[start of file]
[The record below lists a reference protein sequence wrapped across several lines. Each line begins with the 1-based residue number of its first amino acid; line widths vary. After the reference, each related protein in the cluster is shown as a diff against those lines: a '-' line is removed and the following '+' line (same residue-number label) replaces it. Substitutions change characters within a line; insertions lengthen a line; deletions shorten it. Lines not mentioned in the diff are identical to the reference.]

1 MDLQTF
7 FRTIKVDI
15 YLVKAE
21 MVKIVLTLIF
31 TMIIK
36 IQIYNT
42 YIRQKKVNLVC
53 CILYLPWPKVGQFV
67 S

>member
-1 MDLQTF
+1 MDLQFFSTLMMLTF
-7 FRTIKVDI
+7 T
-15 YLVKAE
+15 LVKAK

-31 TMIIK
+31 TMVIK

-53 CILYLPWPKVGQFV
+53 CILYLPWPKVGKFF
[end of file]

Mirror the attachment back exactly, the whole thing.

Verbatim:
[The record below lists a reference protein sequence wrapped across several lines. Each line begins with the 1-based residue number of its first amino acid; line widths vary. After the reference, each related protein in the cluster is shown as a diff against those lines: a '-' line is removed and the following '+' line (same residue-number label) replaces it. Substitutions change characters within a line; insertions lengthen a line; deletions shorten it. Lines not mentioned in the diff are identical to the reference.]

1 MDLQTF
7 FRTIKVDI
15 YLVKAE
21 MVKIVLTLIF
31 TMIIK
36 IQIYNT
42 YIRQKKVNLVC
53 CILYLPWPKVGQFV
67 S

>member
-1 MDLQTF
+1 MDLQFFSTLMMLTF
-7 FRTIKVDI
+7 T
-15 YLVKAE
+15 LVKAK

-31 TMIIK
+31 TMVIK

-53 CILYLPWPKVGQFV
+53 CILYLPWPKVGKFF